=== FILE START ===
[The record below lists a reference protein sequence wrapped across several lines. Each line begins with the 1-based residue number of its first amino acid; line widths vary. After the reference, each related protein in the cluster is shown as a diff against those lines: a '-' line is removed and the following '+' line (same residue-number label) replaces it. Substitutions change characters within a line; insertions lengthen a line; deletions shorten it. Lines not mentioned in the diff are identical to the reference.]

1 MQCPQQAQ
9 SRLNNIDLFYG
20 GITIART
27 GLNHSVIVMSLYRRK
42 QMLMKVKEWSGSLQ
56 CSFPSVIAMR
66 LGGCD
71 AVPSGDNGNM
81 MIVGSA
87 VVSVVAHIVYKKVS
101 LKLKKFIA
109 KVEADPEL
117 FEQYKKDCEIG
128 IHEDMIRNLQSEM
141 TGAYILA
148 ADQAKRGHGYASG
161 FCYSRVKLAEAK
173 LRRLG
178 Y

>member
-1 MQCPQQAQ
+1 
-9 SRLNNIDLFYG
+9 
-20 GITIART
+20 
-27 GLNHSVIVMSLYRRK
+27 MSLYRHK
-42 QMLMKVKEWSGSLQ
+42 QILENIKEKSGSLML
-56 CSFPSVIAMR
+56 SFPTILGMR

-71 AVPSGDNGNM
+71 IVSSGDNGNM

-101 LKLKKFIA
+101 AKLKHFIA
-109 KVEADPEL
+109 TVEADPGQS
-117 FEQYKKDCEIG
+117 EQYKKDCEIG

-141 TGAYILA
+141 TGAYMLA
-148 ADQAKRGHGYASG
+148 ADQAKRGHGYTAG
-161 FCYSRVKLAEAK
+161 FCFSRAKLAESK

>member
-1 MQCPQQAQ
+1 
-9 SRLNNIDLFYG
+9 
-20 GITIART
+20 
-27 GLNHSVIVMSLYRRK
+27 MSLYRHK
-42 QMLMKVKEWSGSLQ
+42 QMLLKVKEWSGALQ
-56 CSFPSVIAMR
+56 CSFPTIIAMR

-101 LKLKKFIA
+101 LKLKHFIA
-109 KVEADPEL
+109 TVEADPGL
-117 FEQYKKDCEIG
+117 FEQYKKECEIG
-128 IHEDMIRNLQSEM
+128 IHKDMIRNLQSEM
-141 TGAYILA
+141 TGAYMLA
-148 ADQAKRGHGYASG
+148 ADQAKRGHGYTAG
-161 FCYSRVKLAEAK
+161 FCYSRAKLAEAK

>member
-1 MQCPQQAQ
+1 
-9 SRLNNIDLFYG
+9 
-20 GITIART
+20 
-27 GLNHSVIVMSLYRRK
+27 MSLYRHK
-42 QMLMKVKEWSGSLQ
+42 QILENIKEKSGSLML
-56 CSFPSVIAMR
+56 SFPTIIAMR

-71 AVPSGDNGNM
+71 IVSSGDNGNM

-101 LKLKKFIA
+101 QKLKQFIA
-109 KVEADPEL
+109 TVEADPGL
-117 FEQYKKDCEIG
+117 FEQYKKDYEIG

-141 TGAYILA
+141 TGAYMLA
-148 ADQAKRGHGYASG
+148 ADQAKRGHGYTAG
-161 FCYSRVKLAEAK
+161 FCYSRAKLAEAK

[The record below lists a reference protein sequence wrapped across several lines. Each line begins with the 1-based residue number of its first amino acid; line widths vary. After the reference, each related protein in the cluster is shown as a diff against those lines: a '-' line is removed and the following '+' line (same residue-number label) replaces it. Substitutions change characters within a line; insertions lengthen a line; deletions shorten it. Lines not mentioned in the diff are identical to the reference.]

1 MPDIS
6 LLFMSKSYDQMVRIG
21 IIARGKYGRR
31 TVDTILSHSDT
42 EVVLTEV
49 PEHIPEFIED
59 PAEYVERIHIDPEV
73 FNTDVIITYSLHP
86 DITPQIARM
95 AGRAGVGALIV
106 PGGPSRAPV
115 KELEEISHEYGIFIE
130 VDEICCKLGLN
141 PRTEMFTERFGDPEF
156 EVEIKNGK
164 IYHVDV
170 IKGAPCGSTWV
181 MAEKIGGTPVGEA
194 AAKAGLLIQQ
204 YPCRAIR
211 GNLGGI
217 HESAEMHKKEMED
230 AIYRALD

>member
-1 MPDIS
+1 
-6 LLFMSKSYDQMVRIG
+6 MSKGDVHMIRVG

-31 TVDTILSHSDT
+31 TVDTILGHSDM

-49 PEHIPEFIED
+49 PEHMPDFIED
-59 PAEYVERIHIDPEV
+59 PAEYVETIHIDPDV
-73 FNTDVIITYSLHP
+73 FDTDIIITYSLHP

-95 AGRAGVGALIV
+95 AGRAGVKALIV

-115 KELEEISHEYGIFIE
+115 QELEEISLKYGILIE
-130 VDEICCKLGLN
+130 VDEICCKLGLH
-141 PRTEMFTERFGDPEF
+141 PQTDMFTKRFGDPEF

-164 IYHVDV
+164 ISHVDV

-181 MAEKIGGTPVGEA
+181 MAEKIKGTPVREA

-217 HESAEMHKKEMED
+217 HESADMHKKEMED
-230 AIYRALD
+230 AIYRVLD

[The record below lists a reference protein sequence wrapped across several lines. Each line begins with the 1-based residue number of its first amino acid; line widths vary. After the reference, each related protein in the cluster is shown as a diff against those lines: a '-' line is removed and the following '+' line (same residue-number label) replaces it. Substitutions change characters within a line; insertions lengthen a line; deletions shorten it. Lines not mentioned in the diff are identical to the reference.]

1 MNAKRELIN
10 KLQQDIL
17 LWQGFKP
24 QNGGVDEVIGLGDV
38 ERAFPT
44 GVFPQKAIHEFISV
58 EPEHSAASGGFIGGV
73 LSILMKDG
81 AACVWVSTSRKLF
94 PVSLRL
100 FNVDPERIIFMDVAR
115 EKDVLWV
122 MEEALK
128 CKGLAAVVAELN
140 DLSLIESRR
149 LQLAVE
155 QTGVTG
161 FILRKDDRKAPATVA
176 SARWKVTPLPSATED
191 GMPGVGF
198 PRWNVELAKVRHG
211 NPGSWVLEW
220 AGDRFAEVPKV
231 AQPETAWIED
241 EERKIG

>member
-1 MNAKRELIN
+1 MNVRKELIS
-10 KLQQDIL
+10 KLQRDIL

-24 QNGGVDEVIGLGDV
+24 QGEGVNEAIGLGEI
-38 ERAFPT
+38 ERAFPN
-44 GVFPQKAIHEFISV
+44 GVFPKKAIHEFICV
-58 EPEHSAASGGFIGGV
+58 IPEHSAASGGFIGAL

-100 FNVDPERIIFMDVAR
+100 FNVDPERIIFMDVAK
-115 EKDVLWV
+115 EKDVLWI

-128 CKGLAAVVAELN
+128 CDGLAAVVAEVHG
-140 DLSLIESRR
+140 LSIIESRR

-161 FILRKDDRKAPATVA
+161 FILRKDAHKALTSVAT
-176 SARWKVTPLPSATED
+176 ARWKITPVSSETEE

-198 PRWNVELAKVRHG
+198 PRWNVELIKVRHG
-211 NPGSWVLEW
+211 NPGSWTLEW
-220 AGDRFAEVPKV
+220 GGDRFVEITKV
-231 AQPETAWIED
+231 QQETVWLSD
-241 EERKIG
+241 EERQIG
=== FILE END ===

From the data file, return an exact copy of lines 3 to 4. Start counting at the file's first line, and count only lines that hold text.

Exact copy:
9 SRLNNIDLFYG
20 GITIART